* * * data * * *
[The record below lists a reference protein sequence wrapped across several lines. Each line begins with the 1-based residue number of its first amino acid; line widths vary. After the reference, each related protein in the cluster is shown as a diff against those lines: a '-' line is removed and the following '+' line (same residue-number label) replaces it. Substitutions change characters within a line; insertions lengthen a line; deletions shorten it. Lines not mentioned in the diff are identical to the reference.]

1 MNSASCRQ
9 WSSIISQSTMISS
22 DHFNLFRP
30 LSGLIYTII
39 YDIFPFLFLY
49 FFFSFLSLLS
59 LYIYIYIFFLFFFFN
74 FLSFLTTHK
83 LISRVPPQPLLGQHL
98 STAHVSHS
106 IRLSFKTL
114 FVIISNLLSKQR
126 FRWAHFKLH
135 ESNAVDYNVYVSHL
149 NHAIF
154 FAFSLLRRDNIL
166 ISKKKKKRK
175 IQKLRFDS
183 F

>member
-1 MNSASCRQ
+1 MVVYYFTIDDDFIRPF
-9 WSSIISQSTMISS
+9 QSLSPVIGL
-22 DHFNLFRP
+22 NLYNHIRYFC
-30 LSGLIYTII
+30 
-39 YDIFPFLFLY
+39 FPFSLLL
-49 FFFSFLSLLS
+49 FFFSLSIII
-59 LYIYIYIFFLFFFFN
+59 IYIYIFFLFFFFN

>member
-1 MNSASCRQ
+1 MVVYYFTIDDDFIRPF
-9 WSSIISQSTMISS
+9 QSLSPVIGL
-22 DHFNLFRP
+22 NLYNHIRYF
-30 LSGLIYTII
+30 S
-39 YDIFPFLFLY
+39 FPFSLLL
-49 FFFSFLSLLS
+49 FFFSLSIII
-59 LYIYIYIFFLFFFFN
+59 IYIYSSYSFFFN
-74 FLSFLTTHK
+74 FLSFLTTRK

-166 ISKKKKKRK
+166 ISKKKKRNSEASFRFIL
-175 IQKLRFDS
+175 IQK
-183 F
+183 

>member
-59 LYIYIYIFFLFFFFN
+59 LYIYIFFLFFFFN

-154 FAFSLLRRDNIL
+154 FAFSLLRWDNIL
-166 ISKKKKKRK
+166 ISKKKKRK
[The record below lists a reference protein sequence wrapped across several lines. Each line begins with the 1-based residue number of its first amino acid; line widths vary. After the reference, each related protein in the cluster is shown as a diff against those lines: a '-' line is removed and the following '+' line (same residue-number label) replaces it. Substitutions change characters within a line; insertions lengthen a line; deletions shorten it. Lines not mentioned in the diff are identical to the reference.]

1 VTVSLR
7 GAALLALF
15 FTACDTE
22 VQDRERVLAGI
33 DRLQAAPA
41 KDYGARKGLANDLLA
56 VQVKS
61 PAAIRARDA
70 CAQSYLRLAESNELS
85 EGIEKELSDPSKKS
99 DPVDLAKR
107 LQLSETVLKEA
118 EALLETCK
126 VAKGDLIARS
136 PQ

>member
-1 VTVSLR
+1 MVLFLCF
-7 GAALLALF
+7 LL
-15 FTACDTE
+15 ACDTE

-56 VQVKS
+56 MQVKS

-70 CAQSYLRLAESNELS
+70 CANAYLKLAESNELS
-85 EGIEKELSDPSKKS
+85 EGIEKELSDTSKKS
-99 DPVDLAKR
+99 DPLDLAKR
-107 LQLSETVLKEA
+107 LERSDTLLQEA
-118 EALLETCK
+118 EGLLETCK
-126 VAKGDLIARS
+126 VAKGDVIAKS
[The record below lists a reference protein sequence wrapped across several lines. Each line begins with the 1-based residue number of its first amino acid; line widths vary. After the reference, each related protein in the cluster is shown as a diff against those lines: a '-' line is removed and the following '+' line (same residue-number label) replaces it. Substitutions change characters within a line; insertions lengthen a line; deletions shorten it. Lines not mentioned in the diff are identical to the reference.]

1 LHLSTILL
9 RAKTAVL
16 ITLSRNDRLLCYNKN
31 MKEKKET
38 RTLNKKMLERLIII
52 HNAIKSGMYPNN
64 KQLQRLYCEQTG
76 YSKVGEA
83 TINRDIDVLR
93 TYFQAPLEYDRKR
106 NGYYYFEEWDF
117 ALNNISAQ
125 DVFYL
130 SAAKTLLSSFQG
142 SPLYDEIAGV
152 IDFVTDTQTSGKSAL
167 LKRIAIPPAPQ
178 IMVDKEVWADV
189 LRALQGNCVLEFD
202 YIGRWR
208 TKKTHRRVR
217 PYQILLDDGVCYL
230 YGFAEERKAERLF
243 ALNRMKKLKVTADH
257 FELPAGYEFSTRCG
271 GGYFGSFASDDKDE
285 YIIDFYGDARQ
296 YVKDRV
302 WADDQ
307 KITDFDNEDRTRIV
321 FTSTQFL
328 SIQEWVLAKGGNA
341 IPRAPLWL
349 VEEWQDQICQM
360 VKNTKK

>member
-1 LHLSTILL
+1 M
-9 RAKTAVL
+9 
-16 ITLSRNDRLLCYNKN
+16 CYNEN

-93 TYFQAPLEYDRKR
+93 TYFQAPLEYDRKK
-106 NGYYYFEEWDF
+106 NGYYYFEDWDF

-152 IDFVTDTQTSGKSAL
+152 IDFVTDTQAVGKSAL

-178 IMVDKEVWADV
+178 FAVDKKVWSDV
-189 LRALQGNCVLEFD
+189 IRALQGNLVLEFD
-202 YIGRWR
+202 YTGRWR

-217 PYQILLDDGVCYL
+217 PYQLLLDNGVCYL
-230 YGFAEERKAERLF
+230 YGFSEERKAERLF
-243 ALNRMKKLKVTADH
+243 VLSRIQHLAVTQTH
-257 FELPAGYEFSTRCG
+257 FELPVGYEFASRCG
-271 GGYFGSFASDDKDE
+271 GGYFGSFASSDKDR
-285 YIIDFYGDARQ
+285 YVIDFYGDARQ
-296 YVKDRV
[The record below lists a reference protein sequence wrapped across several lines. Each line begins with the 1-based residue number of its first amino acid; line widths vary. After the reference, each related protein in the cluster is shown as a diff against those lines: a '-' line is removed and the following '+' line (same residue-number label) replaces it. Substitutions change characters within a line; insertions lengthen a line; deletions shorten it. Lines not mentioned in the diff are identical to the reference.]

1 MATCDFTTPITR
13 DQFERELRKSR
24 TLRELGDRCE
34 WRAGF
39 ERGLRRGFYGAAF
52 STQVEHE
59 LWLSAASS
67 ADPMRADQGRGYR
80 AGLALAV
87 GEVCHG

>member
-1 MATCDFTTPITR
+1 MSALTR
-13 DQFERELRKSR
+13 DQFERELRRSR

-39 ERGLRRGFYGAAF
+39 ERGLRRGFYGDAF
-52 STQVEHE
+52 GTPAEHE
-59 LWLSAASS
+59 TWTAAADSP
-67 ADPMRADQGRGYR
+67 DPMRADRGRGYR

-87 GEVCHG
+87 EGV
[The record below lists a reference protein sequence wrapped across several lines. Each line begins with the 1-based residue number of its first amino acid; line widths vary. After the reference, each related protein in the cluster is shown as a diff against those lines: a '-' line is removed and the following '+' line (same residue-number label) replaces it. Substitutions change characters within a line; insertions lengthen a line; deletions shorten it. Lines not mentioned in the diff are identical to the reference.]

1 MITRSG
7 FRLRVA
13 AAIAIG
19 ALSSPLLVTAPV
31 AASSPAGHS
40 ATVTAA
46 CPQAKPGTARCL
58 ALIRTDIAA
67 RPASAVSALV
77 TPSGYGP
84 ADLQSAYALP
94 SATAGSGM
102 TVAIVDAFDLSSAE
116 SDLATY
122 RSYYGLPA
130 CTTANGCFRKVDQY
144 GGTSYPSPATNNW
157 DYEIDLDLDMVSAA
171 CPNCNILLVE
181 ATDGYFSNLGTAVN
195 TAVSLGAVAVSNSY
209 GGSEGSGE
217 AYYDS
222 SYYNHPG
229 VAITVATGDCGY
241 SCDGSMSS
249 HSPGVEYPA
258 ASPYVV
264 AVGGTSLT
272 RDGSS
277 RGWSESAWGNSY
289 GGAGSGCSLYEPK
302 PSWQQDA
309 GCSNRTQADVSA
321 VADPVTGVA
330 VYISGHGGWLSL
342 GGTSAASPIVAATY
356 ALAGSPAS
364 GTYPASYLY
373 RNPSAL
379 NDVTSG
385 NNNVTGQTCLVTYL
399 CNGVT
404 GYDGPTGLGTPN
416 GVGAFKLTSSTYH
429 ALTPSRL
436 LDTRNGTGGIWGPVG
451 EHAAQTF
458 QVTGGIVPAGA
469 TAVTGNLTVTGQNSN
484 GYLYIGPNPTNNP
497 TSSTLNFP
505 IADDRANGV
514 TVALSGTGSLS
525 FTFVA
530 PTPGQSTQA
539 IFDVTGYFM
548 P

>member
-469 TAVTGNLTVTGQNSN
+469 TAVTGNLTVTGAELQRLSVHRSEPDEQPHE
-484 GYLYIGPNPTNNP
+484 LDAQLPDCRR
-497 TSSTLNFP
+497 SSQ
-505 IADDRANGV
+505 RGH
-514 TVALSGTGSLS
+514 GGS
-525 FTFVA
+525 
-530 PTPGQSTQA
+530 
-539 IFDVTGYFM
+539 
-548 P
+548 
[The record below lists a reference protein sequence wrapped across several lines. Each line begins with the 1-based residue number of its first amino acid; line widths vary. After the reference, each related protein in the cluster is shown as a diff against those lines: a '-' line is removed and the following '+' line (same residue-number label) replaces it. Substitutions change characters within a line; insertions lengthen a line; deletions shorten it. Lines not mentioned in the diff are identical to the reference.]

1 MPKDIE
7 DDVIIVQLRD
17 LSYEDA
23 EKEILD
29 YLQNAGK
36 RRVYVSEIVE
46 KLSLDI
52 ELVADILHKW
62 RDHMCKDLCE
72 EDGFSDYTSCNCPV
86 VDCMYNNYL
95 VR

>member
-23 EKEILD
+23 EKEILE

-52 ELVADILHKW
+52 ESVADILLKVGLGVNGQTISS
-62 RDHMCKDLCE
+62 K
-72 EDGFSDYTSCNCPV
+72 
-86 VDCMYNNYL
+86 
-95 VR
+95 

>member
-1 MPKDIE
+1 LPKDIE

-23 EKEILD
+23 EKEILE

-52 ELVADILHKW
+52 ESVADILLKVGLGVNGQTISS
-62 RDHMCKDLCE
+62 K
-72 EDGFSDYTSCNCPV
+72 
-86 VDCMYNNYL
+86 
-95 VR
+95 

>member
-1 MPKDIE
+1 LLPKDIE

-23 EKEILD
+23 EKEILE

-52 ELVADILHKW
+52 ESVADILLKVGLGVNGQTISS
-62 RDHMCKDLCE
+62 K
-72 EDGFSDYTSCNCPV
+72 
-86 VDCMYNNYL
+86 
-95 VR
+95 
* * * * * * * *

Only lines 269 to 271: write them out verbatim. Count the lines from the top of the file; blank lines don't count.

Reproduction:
-530 PTPGQSTQA
+530 
-539 IFDVTGYFM